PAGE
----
Aggressive misogyny has been a central ingredient to standup

Emily Nussbaum on Louis CK and the whole damn thing.

We are all going to be writing pieces about how these scandals change the way we look at art—at Louis C.K.’s comedy, but also at the movies that were produced by Harvey Weinstein, or that star Kevin Spacey, or are directed by James Toback, as well as the TV shows and albums created by Bill Cosby. That’s a critic’s issue; it’s an issue for fans and philosophers. It’s certainly a particularly pungent question when it comes to a show like “Louie”—an auteurist sitcom on FX in which the main character is explicitly based on its creator, or C.K.’s independent streaming project “Horace and Pete,” which had a whole episode devoted to a female character talking about exposing herself in front of a man whom she wasn’t certain was consenting. C.K.’s standup is not merely confessional, it’s also focussed on sex and ethics, as well as on questions of decency, fatherhood, masculinity, and, at times, feminism. That’s why, for many of C.K.’s fans, he’s been more than a creative figure. He’s been a role model, too, specifically because he tells the kinds of stories that are taboo and shameful—his brand was telling the stories you weren’t supposed to tell.

As it turns out, other people have those stories, too. As far as I’m concerned, before we talk about art, we should listen to them. And we should talk about something else, something bigger, that extends far beyond today’s news story: we should talk about the many ways in which comedy itself (in sitcoms, in standup, on the tour scene) is a deeply sexist world, and not only because some people within it act in predatory ways. Back to the age of Johnny Carson and the Borscht Belt, aggressive misogyny has been a central ingredient to standup, a phenomenon that was difficult to speak openly about because it would make any woman who tried to do so sound uncool, like a prig and a censor—like the comedy-killer, not the comic. Tell the wrong story and you might lose a rare opportunity to be one of the guys, as all of these stories make clear.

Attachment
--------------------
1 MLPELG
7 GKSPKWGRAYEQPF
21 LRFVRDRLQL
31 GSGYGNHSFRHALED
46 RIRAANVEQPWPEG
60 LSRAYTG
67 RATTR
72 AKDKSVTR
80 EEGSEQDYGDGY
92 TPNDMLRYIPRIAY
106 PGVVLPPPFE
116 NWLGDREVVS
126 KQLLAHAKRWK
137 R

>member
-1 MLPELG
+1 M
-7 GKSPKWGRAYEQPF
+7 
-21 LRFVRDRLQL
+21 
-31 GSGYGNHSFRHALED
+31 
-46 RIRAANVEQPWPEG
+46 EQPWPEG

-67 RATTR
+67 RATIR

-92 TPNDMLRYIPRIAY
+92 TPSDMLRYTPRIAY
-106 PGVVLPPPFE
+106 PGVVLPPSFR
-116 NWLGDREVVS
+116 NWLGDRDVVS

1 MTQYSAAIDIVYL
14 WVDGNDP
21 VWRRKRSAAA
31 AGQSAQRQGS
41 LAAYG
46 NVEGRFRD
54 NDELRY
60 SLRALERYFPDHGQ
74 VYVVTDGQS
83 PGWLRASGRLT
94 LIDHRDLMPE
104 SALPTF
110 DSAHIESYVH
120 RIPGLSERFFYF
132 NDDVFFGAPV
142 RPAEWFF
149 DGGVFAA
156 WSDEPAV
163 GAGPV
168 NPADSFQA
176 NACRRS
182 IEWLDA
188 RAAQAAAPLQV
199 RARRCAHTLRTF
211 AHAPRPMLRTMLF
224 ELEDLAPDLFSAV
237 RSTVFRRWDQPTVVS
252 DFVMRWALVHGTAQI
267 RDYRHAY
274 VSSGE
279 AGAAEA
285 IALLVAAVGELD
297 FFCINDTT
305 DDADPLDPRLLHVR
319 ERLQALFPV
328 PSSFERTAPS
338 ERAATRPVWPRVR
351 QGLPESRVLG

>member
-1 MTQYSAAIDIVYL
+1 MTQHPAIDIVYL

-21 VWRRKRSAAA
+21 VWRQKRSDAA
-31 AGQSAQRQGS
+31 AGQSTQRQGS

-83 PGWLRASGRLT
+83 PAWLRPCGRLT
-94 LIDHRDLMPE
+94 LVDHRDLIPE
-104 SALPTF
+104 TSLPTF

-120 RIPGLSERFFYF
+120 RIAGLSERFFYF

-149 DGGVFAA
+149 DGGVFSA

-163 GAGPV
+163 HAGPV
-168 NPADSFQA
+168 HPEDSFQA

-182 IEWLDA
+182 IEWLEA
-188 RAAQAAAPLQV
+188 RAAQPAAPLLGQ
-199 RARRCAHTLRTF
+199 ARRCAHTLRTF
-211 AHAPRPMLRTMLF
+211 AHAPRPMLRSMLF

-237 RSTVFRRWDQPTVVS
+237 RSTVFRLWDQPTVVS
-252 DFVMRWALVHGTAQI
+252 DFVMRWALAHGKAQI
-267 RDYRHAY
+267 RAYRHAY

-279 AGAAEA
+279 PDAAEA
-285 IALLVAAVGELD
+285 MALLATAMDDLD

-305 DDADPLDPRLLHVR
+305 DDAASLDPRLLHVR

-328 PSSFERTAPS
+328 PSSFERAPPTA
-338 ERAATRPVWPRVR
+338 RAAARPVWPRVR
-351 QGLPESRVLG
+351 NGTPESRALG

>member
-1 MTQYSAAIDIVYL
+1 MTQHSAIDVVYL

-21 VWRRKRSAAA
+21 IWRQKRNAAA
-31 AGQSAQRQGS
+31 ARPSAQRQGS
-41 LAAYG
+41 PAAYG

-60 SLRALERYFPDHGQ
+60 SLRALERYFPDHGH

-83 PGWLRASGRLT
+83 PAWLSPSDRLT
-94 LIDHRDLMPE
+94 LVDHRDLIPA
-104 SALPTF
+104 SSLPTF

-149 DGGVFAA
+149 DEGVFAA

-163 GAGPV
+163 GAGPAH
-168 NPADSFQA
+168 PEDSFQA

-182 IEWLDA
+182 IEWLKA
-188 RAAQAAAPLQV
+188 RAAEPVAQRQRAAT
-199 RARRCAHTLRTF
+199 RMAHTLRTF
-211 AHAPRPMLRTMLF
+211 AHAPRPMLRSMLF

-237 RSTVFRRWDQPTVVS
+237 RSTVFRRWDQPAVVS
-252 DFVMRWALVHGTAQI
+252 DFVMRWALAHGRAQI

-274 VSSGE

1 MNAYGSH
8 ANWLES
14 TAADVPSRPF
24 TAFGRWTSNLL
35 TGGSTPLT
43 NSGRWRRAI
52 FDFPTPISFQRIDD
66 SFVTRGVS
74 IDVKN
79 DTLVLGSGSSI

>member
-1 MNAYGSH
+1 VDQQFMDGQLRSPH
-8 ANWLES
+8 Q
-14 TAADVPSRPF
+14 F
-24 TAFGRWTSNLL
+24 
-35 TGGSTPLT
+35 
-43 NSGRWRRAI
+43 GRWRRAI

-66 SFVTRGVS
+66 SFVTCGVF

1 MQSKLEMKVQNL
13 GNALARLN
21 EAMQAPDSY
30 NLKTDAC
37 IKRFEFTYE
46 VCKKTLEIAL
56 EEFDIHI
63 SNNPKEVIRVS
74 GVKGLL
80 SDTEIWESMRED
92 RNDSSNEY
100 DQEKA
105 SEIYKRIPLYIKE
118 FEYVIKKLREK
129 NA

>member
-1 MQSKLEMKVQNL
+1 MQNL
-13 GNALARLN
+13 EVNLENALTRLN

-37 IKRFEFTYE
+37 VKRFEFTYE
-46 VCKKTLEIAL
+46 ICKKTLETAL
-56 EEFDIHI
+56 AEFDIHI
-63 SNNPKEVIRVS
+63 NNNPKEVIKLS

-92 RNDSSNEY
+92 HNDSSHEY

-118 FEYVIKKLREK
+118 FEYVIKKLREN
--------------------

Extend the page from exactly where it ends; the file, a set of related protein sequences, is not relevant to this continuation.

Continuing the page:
It’s a satisfying irony that as these stories begin to get told, some of that telling is happening in art. There’s another television episode that came out this year that also struck me as based on the rumors about Louis C.K.: an acute, nuanced episode of “Girls.” Although I tried to hint at that fact in my response (in which I wrote that the character “feels like a familiar figure”), I didn’t want this vague I.D. to swamp my bigger point, about how much the episode captured these deeper questions about storytelling. In “American Bitch,” a brilliant artist pulls out his penis in front of a younger woman. She’s been sedated by his praise, and by a complicated mind game, a manipulation in which she ends up feeling complicit, despite all her best attempts to stay above the fray. She knows that if she tries to tell anyone the details of what happened, it will expose her more than it would him. Maybe, these days, that story could end in a different way.

I thought the same thing about that episode of “Girls” when I read the Times story – that episode which is the only one I’ve seen (though I’ve seen a few fragments of others). I thought that and also thought I was probably wrong, because maybe all episodes of “Girls” are like that. But yes: Louis CK sounds like the manipulative shit in that episode, or the other way around.

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